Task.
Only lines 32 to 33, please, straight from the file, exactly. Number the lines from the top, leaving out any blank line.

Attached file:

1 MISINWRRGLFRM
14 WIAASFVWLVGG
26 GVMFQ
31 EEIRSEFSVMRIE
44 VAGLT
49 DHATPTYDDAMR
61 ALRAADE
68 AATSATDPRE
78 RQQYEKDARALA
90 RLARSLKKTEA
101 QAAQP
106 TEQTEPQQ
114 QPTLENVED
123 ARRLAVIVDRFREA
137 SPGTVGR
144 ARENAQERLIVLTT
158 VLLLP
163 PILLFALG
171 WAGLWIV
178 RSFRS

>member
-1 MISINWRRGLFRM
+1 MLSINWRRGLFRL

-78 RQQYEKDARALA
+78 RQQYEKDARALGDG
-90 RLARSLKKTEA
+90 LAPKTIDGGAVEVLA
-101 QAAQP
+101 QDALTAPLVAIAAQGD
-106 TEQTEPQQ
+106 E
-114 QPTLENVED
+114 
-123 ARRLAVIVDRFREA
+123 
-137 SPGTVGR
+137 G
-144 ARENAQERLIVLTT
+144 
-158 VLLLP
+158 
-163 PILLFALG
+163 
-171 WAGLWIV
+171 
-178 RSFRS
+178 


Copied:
-114 QPTLENVED
+114 